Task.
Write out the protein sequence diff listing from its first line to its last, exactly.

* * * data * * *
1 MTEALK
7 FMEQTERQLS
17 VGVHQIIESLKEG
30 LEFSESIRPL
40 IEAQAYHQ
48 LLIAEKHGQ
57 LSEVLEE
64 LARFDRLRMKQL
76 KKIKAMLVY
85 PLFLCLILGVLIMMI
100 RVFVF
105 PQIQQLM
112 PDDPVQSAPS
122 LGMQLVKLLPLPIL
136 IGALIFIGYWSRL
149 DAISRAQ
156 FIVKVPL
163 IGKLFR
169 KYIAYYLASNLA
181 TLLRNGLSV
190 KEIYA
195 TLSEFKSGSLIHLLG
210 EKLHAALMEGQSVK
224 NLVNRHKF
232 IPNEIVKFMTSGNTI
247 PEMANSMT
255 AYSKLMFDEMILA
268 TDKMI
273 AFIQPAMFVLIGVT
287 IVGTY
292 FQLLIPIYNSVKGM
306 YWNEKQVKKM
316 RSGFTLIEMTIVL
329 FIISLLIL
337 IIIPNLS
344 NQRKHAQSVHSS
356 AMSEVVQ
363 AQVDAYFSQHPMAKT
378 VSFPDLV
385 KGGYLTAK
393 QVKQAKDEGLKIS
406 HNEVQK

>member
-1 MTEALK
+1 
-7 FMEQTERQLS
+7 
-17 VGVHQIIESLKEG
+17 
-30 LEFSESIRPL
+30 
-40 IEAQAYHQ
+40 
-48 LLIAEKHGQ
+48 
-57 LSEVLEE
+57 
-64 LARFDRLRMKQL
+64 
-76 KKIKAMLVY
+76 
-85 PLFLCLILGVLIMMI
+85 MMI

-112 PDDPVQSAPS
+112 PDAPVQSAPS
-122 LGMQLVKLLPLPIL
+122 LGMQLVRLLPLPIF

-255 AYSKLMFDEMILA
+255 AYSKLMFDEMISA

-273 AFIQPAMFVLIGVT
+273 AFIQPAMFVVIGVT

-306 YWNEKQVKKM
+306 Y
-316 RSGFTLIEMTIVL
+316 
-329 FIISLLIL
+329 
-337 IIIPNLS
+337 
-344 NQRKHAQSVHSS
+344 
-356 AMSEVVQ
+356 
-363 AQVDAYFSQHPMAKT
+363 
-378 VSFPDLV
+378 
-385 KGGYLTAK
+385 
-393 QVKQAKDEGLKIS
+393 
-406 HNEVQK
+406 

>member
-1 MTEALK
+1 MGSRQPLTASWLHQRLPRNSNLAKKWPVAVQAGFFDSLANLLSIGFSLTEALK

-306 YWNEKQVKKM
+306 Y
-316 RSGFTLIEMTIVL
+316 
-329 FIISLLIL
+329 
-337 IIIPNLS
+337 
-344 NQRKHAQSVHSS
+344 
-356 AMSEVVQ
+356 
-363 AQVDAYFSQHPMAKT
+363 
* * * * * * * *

1 MTEALK
7 FMEQTERQLS
17 VGVHQIIESLKEG
30 LEFSESIRPL
40 IEAQAYHQ
48 LLIAEKHGQ
57 LSEVLEE
64 LARFDRLRMKQL
76 KKIKAMLVY
85 PLFLCLILGVLIMMI
100 RVFVF
105 PQIQQLM
112 PDDPVQSAPS
122 LGMQLVKLLPLPIL
136 IGALIFIGYWSRL
149 DAISRAQ
156 FIVKVPL
163 IGKLFR
169 KYIAYYLASNLA
181 TLLRNGLSV
190 KEIYA
195 TLSEFKSGSLIHLLG
210 EKLHAALMEGQSVK
224 NLVNRHKF
232 IPNEIVKFMTSGNTI
247 PEMANSMT
255 AYSKLMFDEMILA
268 TDKMI
273 AFIQPAMFVLIGVT
287 IVGTY
292 FQLLIPIYNSVKGM
306 YWNEKQVKKM
316 RSGFTLIEMTIVL
329 FIISLLIL
337 IIIPNLS
344 NQRKHAQSVHSS
356 AMSEVVQ
363 AQVDAYFSQHPMAKT
378 VSFPDLV
385 KGGYLTAK
393 QVKQAKDEGLKIS
406 HNEVQK

>member
-1 MTEALK
+1 
-7 FMEQTERQLS
+7 
-17 VGVHQIIESLKEG
+17 
-30 LEFSESIRPL
+30 
-40 IEAQAYHQ
+40 
-48 LLIAEKHGQ
+48 
-57 LSEVLEE
+57 
-64 LARFDRLRMKQL
+64 
-76 KKIKAMLVY
+76 
-85 PLFLCLILGVLIMMI
+85 MMI

-112 PDDPVQSAPS
+112 PDAPVQSAPS
-122 LGMQLVKLLPLPIL
+122 LGMQLVRLLPLPIF

-255 AYSKLMFDEMILA
+255 AYSKLMFDEMISA

-273 AFIQPAMFVLIGVT
+273 AFIQPAMFVVIGVT

-306 YWNEKQVKKM
+306 Y
-316 RSGFTLIEMTIVL
+316 
-329 FIISLLIL
+329 
-337 IIIPNLS
+337 
-344 NQRKHAQSVHSS
+344 
-356 AMSEVVQ
+356 
-363 AQVDAYFSQHPMAKT
+363 
-378 VSFPDLV
+378 
-385 KGGYLTAK
+385 
-393 QVKQAKDEGLKIS
+393 
-406 HNEVQK
+406 

>member
-1 MTEALK
+1 MGSRQPLTASWLHQRLPRNSNLAKKWPVAVQAGFFDSLANLLSIGFSLTEALK

-306 YWNEKQVKKM
+306 Y
-316 RSGFTLIEMTIVL
+316 
-329 FIISLLIL
+329 
-337 IIIPNLS
+337 
-344 NQRKHAQSVHSS
+344 
-356 AMSEVVQ
+356 
-363 AQVDAYFSQHPMAKT
+363 